Editors' ChoiceCancer Immunology

Reactivating the Natural Killer

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Science Translational Medicine  14 Nov 2012:
Vol. 4, Issue 160, pp. 160ec207
DOI: 10.1126/scitranslmed.3005303

Human immune cells scan the body for various microbes, pathogens, and even tumor cells to attack. There are several possible ways that tumor cells can escape this immune surveillance. Surgery, for example, has been shown to affect immune cell function in the postoperative period by altering the function of natural killer (NK) cells, which are cytotoxic lymphocytes that play a major role in host clearance of malignant cells. Tai and colleagues explore this link between surgery and dysfunctional immune surveillance.

Tai et al. isolated NK cells from the spleen of rodents and the blood from patients undergoing tumor resection and demonstrated that NK cell function was significantly diminished after surgery. The human NK cells had reduced ability to kill tumor cells for up to 28 days after surgery. In rodent models, they found that the diminished NK cell function after surgery was linked to increased numbers of lung metastases. The authors linked the NK cell dysfunction after surgery to a number of factors, including NK cell sequestration into the surgical site, down-regulation of proteins responsible for NK cell activation, and alterations in the systemic levels of cytokines that modulate NK cell activity, such as interleukin-5 (IL-5), IL-6, and granulocyte colony-stimulating factor. In order to prevent NK cell dysfunction, Tai et al. treated animals with immune-stimulating oncolytic viruses immediately before surgery. They found that the viruses maintained NK cell activity and reduced the levels of distant tumor spread after surgery in rodents. Although the exact mechanism is unclear, the authors demonstrated that levels of interferon-γ, a known stimulant of NK cell activity, was up-regulated after virus administration.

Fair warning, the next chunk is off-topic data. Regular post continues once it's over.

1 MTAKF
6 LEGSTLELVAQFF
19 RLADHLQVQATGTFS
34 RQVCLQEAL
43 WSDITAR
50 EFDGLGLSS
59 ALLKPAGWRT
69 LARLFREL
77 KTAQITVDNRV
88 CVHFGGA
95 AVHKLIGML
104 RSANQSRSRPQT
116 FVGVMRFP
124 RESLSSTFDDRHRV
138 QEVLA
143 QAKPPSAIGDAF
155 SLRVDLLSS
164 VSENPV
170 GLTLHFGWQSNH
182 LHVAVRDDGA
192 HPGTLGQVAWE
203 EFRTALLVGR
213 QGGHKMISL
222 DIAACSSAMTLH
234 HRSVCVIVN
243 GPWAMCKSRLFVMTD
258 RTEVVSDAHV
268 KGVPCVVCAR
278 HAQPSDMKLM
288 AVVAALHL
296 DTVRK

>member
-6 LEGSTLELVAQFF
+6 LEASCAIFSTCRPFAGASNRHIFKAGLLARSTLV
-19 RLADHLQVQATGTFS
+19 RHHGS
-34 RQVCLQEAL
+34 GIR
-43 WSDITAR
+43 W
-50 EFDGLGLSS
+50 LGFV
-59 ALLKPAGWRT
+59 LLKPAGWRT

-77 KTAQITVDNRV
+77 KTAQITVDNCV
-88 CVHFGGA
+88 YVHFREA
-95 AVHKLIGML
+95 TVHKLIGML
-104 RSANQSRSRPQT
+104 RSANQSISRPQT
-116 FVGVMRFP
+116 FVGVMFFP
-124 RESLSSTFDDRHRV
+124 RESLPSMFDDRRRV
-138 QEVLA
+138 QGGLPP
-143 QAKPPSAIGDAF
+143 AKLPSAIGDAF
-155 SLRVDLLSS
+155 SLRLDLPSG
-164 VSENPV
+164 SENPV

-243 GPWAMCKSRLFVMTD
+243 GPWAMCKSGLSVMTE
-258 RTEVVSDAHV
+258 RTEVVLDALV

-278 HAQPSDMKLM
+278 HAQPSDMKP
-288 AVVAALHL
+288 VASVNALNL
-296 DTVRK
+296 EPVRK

This study suggests that surgical stress–induced blunting of NK cell function is reversible through treatment with immune-modulating agents. However, clinical trials will be required to demonstrate that maintenance of NK cell activity in human cancer patients can reduce tumor progression.

L Tai et al., Preventing post-operative metastatic disease by inhibiting surgery-induced dysfunction in natural killer cells. Cancer Research, published online 22 October 2012 (10.1158/0008-5472.CAN-12-1993). [Full Text]

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